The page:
There would be a minimum of trade in this model society, and people would swap jobs so they didn’t become bored. The only thing Fourier could not work out was who was going to collect the rubbish. Then he struck on the idea of giving the job to young boys, who seemed to like playing in dirt! Robert Owen went much further in trying to build a new society. In 1800 he had opened a cotton mill in New Lanark, on the banks of the River Clyde.

He decided to turn New Lanark into an experiment in “communist” living. He cut the working day, paid higher wages than other bosses, set up infant schools for the workers’ children and built “social” housing.

ENGELS acknowledged the work of Saint-Simon, Fourier and Owen-who became known as the utopian socialists-as a key inspiration for himself and Karl Marx. But he also pointed to limitations in the ideas of the utopians. They saw the misery inflicted on workers by capitalism. But they rarely focused on the capacity of workers to challenge the capitalist system. And they tended to think that simply pointing out the insanity of capitalism and arguing for a rational alternative were enough.

“If society presented nothing but abuses,” Engels wrote, “then to remove them was the task of reason. It was the question of inventing a more perfect social order and of imposing it on society from without.” But simply trying to create alternative societies within the capitalist system, whether Fourier’s phalansteres or Owen’s model community, could not work. Fourier, for instance, hoped to persuade the capitalist class to back his alternative. But they turned a deaf ear to his rational arguments, preferring profits for a few over the good of all. And Owen’s New Lanark was still a capitalist enterprise. However “reformed”, it still had to make profits to stay in business. Workers still did long hours and backbreaking work and, as Owen himself acknowledged, “the people are slaves at my mercy”.

Owen went on from New Lanark to found a series of experimental “colonies” in America, in which he lost all his wealth. But they all failed and he returned to England. It was then that Owen made a breakthrough in understanding how dreams of a better world could be made a reality, a breakthrough that Marx and Engels were to build on. Owen “turned directly to the working class”, which he had argued created all the wealth under capitalism.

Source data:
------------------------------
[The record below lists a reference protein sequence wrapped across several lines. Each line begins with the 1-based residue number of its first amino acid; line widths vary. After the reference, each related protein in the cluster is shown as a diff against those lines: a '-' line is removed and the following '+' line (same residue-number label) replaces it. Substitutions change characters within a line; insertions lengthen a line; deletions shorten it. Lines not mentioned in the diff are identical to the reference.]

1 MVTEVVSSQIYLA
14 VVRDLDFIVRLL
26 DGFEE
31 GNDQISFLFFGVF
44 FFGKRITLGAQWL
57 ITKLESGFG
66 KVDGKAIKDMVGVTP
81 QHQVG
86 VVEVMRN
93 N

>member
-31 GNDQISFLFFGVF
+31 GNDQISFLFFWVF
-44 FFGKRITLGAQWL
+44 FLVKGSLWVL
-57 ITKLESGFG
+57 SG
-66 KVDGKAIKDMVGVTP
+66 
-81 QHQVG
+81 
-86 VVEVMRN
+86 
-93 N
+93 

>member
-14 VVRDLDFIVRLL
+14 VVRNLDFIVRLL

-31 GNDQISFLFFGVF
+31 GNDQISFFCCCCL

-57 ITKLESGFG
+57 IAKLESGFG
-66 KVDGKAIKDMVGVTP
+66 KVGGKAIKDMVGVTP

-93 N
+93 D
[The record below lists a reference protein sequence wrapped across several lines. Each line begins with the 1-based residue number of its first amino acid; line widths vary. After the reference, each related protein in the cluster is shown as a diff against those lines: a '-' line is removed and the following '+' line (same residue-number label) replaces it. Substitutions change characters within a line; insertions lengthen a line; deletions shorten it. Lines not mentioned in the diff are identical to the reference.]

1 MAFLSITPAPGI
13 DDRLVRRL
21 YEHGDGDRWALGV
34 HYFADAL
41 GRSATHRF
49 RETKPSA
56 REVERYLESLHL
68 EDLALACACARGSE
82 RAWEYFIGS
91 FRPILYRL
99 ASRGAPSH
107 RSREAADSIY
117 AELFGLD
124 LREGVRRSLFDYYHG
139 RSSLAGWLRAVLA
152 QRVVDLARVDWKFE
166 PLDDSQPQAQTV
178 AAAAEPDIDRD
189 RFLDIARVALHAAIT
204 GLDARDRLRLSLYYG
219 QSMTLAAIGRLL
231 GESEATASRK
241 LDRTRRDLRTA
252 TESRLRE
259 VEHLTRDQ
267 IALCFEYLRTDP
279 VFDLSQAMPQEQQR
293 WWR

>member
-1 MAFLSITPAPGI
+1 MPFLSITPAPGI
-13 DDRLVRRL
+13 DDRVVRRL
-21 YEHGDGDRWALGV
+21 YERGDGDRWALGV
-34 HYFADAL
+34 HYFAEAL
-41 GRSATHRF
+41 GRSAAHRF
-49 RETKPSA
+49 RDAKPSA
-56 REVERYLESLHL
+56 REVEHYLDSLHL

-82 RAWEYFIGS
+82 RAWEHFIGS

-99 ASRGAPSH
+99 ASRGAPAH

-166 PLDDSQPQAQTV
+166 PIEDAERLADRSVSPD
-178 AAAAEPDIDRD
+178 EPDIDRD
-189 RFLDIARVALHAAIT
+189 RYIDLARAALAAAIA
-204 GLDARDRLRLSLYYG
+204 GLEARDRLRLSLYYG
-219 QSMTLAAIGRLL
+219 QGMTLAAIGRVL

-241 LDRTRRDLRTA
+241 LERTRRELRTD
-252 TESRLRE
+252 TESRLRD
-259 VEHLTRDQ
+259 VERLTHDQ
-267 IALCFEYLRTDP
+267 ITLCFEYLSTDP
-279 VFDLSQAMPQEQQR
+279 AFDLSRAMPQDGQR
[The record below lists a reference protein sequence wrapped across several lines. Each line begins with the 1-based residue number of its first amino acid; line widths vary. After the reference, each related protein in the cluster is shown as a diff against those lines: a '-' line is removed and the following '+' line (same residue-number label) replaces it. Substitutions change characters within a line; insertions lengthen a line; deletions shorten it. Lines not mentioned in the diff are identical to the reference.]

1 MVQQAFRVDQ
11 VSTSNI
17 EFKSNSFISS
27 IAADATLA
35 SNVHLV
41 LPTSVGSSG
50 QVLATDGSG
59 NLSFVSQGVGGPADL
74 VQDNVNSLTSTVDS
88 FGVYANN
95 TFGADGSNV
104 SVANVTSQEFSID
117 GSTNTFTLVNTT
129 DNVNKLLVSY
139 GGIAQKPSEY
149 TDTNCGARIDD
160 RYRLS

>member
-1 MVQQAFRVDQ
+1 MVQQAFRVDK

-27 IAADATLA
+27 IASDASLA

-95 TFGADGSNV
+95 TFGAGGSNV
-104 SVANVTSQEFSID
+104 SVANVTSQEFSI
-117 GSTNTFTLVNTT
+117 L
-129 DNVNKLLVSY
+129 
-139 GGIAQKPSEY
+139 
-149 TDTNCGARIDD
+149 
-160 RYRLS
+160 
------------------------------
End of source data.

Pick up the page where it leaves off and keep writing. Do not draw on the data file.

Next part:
And, Engels said, Owen “continued working in their midst for 30 years. Every social movement, every real advance in England on behalf of the workers, is linked with Owen’s name. Thus, in 1819, after five years effort he pushed through the first law limiting the labour of women and children in factories. He presided over the first congress at which all the trade unions of England united in a single great trade union association.” Owen’s Grand National Consolidated Trades Union was a key force in the movement that erupted in the great Chartist workers’ revolt of the 1830s and 1840s in England.

Engels pointed out that this working class grows bigger and bigger, as the insatiable demands of capitalism “increasingly transform the great majority of men into proletarians (workers)”. The working class, brought together in the workplaces, can build a bridge to the future that the utopians imagined. After all, the workers, as Owen had revealed, produced all the wealth in society. They had the capacity to seize control of that wealth and instead of producing to satisfy the capitalists’ demand for profit use it to meet people’s needs. It was no longer necessary to hark back to a bygone age of small producers, or to dream of a “utopia” without any real means of getting there. “The seizure of all the means of production by society has often been dreamt of, more or less vaguely as an ideal of the future. But it could only become possible, when the actual conditions for its realisation were present. To accomplish this world-emancipating act is the historical mission of the modern proletariat (working class).”

  • Socialism: Utopian and Scientific by Frederick Engels, 2.95 (plus 45p postage) from Bookmarks, 1 Bloomsbury Street, London WC1B 3QE. Phone 020 7637 1848.